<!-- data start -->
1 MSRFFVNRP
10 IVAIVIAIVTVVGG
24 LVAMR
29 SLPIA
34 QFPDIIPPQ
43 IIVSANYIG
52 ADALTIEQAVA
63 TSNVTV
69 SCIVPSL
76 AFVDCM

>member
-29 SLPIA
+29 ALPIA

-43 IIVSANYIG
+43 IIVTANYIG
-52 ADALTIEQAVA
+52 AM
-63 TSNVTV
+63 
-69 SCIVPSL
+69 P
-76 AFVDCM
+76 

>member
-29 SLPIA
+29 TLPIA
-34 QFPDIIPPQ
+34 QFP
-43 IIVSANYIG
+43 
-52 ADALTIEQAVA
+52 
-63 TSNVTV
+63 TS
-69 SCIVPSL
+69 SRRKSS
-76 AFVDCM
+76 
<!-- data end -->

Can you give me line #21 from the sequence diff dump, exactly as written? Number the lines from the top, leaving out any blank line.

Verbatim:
+69 P